So Peter finds himself imprisoned and on death row, no doubt knowing exactly what happened to James the brother of John. I wonder what he thought about as he sat in his jail cell.  I wonder if his mind wandered back to his reinstatement by Jesus when he was told that when he was old another would lead him where he did not want to go.  Did he wonder if this was it or if he was secure in trusting he would live?  The key detail we're told is (5) "so Peter was kept in prison, but earnest prayer for him was made to Go by the church."  Where is the power in v1-5?  It looks v4 humanly speaking as if it is with Herod; he seized Peter, put him in prison, delivered him, had him guarded by 4 squads of soldiers, he keeps him in prison.  But the power is really seen in verse 5 as the Church approach and pray to God, the almighty, the king of kings, before whom Herod is less that dust on the scales.

We are shown again that though it looks to earthly eyes as if Herod has the power really the church have access to the sovereign ruling mighty God, the one who is all powerful.  It ought to spur me on to pray.  We are, in Jesus invited, to come to God the almighty sovereign ruler of all not as subjects grovelling hoping to persuade him to hear us but as our Father.  We are heard by God because of Jesus, and there we have access to the real power in the universe. 

Friday, 20 November 2015

Daily Reading: Luke 6v39-42 'Speck Spotting!'

"39 He also told them a parable: “Can a blind man lead a blind man? Will they not both fall into a pit? 40 A disciple is not above his teacher, but everyone when he is fully trained will be like his teacher. 41 Why do you see the speck that is in your brother's eye, but do not notice the log that is in your own eye? 42 How can you say to your brother, ‘Brother, let me take out the speck that is in your eye’, when you yourself do not see the log that is in your own eye? You hypocrite, first take the log out of your own eye, and then you will see clearly to take out the speck that is in your brother's eye."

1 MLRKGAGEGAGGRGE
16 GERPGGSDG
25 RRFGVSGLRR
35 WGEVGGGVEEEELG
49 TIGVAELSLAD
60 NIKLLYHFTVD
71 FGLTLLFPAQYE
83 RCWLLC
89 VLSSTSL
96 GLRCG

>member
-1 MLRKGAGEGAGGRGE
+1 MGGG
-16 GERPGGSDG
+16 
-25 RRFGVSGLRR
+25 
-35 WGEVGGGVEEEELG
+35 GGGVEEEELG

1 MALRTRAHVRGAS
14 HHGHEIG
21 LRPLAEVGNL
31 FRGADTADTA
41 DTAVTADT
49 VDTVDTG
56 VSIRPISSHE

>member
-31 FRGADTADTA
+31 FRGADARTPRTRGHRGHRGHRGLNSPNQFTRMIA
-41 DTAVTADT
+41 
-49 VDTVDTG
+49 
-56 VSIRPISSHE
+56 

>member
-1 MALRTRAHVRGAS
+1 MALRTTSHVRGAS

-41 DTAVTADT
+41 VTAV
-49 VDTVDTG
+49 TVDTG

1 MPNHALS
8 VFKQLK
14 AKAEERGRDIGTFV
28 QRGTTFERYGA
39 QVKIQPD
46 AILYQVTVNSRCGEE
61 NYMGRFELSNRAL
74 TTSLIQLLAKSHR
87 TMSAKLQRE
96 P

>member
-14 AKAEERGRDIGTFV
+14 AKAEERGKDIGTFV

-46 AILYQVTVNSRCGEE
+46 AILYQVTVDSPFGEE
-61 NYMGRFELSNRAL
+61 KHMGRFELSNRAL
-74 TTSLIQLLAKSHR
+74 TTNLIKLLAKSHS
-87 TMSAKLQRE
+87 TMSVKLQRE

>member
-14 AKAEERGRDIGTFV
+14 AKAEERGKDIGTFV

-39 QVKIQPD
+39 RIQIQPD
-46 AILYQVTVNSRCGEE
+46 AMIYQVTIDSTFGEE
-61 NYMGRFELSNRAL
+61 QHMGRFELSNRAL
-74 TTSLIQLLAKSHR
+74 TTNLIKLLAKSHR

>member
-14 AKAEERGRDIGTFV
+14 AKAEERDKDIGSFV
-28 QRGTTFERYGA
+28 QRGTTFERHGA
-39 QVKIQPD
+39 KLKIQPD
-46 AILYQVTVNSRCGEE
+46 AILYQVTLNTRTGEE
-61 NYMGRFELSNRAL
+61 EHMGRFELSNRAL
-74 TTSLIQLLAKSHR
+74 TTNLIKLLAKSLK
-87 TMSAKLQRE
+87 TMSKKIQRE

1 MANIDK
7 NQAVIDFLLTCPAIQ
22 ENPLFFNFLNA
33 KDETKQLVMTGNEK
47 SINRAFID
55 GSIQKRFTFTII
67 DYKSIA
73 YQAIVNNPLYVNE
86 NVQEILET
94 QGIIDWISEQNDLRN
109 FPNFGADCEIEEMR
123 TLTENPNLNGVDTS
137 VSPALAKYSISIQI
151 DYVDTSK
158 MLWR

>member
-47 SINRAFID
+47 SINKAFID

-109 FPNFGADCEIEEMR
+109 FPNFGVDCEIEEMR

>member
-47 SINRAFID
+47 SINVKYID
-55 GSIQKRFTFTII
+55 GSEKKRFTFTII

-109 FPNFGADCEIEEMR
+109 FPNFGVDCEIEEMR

One of the results of our being part of a culture that fears judgement and challenges the right to judge is that we as Christians are fearful of helping others deal with their sin because we think we might be seen to be judging them.  But the challenge of Jesus teaching here is that we are sometimes blind to our own faults whilst assuming we see perfectly the faults of others.  Disciples are not fully trained in that we are not exactly like Jesus, we will be imperfect and therefore we must be careful to humbly be examining ourselves rather than simple judging others.

But here is what Jesus is not saying.  Jesus is not saying that we never help other believers deal with the speck in their eye.  Rather he emphasis is on us first examining ourselves and dealing with our sin, the plank, humbly and in repentance and confession before you look at others and seek to help them deal with the sin you see.  Jesus is calling his followers to avoid hypocrisy - critiquing others for faults that go undiscerned, unchallenged and unchanged in us.  The challenge isn't not to help others with sin, rather it is to be dealing with our own sin first.